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Does Drug Use Cause People to Lose Weight?

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3 min read

Rapid weight loss can be a sign of addiction. That’s because certain types of substance abuse can lead to weight loss — either directly or indirectly. For example, effects of cocaine abuse and other substances can produce profound metabolic changes, which can cause weight loss. Drug and alcohol abuse can also lead to behavior changes in eating habits, which can affect food intake.

Losing weight because of an addiction can be dangerous, and even deadly. Learn how drugs can lead to weight loss, and why that’s never a good thing.

Why Do Drugs Make You Lose Weight?

Several substances of abuse can impact your weight. They do this by affecting organs or metabolism and by hijacking your brain and changing your priorities. When your main focus is using drugs or drinking, unhealthy eating behaviors can develop like skipping meals or consuming nutrient-deficient foods.

Drugs that can impact weight include:

Stimulants

Weight loss is a common sign of cocaine addiction, methamphetamine addiction, and sometimes abuse of MDMA (Molly, ecstasy). Stimulants like these are often appetite suppressants and can also change the way calories and fat are metabolized. For example, some research shows that cocaine dependency alters the way your body processes and stores fat. Scientists aren’t exactly why this happens, but research shows it does occur. One study found that even though regular cocaine users ate an excessive amount of fatty foods and carbohydrates, they did not have the notable weight gain that typically results from this eating pattern. Once the users quit chronic cocaine use and continued these same eating behaviors, they experienced weight gain. Stimulants can also lead to weight loss by acting on the central nervous system and speeding up brain processes in a way that dulls feelings of hunger.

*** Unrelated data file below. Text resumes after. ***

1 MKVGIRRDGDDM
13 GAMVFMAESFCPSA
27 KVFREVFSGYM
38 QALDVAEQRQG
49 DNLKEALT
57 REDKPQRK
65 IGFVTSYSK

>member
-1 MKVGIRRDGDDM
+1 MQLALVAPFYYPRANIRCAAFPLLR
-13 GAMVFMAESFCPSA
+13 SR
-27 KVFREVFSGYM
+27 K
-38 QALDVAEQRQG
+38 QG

Alcoholism


Alcohol abuse can wreak havoc on your organs. While some people experience weight gain from the high caloric content of alcohol, after continuous abuse, the reverse can happen. One of the ways alcohol causes weight loss is by damaging your organs. The acid from alcohol can harm the lining of the stomach and intestines. This inhibits your body’s ability to absorb nutrients and can lead to chronic diarrhea or vomiting. Alcohol can also overload the liver’s ability to process toxins, which can cause liver inflammation, disease, and failure. The resulting effects of nausea and gastrointestinal problems can lead to weight loss.

Opioids

Weight loss frequently accompanies opioid addiction. Because of opioid and opiates’ highly addictive nature, drug-seeking-behaviors can completely take over your life. Often everyday practices like eating three meals a day, getting enough sleep, and personal hygiene fall by the wayside. Opiate addiction can harm your organs, which may lead to weight loss in the same ways as alcohol abuse. Gastrointestinal issues can make eating uncomfortable and hinder the absorption of nutrients. Injecting opioids can also lead to disease like Hepatitis, HIV, and other infections and diseases that lead to weight loss.

Hallucinogens